Bothered by carbon? Drop it in the sea!

February 19th, 2008 - 11:24 am ICT by admin  

Washington, Feb 19 (IANS) Alarmed by rising carbon emission levels globally, engineers are toying with a mind-boggling solution to the sooty by-product of development. They have visualised an inflatable bag, capable of storing 160 million tonnes of carbon dioxide, or the equivalent of 2.2 days of the emissions responsible for the worrying phenomenon of global warming.

And this bag - 100 metres in radius and several kilometres long - will rest on the seabed, some 3,000 metres below the surface.

The idea might seem straight out of science fiction, but David Keith, one of Canada’s foremost experts on carbon capture and sequestration, is giving it a serious thought.

“This idea looks nutty, but as one looks closer it seems that it might be feasible with current-day technology,” said Keith, who outlined the idea Monday at the 2008 Annual Conference of the American Association for the Advancement of Science in Boston.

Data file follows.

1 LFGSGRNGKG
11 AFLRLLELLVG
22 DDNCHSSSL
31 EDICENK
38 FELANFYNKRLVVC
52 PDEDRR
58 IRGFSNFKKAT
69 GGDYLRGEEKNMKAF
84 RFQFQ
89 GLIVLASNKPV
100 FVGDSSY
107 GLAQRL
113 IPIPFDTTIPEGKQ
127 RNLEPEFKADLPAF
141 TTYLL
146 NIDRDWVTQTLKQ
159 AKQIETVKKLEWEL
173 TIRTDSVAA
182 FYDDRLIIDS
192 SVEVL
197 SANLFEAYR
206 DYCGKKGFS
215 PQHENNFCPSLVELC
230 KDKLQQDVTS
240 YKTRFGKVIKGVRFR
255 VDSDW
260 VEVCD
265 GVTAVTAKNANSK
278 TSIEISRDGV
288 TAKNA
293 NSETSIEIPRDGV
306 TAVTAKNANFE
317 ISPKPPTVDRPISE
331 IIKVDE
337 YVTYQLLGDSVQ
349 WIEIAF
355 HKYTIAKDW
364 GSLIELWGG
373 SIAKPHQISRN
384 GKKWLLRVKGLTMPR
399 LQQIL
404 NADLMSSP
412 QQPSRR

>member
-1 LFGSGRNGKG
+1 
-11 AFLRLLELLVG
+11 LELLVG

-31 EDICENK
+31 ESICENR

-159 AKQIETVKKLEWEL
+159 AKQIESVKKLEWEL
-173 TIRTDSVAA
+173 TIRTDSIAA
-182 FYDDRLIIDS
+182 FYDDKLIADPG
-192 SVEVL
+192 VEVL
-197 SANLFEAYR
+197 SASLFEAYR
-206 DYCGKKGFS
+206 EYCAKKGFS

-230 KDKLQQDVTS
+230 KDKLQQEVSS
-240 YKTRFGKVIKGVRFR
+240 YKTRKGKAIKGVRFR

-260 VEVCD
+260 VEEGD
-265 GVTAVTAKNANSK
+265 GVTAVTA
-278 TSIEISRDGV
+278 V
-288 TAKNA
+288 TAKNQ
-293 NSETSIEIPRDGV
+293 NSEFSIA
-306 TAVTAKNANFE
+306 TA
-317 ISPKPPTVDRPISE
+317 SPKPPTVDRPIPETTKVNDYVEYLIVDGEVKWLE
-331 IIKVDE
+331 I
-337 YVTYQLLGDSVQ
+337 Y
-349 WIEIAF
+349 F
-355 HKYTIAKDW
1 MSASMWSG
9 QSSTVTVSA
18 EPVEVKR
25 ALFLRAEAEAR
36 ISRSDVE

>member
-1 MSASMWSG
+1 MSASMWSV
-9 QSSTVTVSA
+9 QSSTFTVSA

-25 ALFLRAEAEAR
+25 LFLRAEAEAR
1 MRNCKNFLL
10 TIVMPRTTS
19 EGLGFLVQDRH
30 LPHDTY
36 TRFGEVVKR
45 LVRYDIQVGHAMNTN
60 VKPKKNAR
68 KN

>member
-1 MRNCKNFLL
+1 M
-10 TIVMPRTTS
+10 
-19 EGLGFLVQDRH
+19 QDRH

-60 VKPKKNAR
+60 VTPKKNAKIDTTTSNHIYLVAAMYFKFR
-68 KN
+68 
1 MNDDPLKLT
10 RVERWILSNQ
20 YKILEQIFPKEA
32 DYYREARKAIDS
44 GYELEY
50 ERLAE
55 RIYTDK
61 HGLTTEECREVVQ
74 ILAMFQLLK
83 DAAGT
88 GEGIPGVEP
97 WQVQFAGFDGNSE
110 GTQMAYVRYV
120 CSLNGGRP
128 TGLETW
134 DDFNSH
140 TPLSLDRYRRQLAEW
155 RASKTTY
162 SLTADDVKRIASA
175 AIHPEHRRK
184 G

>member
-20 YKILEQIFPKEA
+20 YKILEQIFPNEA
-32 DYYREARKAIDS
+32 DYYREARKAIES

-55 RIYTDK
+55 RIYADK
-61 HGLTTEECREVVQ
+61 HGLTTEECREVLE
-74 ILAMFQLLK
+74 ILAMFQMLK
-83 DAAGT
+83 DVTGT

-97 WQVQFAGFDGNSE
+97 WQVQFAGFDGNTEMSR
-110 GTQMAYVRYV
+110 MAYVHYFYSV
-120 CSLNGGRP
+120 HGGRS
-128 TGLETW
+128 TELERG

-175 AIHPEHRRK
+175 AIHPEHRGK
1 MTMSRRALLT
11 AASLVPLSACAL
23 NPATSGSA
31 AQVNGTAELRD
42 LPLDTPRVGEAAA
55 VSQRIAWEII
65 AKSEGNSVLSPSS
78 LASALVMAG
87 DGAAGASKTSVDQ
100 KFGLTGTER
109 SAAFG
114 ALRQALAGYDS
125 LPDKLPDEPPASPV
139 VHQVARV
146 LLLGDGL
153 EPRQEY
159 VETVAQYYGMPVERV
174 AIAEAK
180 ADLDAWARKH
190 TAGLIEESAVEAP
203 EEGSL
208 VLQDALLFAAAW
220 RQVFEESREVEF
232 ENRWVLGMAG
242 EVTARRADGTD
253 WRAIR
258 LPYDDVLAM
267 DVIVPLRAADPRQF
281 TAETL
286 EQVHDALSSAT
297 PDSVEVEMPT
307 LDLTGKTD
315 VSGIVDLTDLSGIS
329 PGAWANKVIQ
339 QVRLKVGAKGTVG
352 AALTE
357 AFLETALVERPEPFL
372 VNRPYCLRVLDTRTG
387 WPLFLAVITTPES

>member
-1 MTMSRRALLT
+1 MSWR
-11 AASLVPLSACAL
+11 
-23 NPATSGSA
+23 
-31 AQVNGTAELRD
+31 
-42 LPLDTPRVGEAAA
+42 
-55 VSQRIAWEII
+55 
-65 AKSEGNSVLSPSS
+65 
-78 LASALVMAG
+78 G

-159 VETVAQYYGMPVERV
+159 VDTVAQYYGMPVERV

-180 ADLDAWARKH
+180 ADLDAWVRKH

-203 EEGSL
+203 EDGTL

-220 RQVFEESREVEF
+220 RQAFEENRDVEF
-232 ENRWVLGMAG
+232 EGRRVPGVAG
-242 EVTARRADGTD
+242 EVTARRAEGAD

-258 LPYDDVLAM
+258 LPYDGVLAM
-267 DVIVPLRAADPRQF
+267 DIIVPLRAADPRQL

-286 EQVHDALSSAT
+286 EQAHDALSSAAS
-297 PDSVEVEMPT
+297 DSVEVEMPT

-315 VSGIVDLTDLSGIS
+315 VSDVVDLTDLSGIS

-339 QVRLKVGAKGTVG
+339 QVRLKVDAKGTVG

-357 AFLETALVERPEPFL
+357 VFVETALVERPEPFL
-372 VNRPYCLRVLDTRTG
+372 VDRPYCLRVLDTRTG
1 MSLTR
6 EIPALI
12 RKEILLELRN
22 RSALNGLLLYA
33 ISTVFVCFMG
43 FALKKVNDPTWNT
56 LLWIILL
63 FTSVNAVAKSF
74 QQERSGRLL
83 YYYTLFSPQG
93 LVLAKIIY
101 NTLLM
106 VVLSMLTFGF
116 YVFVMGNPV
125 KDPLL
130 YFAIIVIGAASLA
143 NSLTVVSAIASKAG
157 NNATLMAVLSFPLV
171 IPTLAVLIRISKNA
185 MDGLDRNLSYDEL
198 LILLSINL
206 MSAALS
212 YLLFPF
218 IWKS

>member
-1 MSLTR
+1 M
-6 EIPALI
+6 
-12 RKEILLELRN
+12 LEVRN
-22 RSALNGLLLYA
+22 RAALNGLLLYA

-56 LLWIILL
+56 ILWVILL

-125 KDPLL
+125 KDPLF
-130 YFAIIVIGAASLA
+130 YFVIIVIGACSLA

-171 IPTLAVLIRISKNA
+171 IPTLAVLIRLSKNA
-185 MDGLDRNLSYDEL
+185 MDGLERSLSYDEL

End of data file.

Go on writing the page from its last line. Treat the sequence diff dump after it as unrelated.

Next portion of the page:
In a paper titled “Ocean Iron Fertilisation and Carbon Sequestration: Can the Oceans Save the Planet?”, Keith says that before storage the gas must be captured from power and industrial sources, compressed to liquid, and transported through pipelines extending well beyond the ocean’s continental shelves.

When the liquid carbon dioxide is pumped into the ocean, the intense pressure and cold temperatures make it negatively buoyant.

“It means the carbon dioxide wants to leak downward rather than moving up to the biosphere,” Keith said.

The use of containment is necessary because carbon dioxide will tend to dissolve in the ocean, which could adversely impact marine ecosystems.

Fortunately, says Keith, the cost of containment is minimal. He and his colleagues estimate that the bags can be constructed out of existing polymers for less than four cents per tonne of carbon.

Keith, who holds the Canada Research Chair in Energy and the Environment, said the idea was first conceived by Michael Pilson of the University of Rhode Island.

However, it took off only last year when Keith confirmed its feasibility with Andrew Palmer, an ocean engineer at Cambridge University.

Keith, Palmer and another colleague then advanced the concept through a technical paper at the 26th International Conference on Offshore Mechanics and Arctic Engineering in June 2007.

Keith believes it may offer a viable solution because vast flat plains occupy huge chunks of deep-sea bottom.

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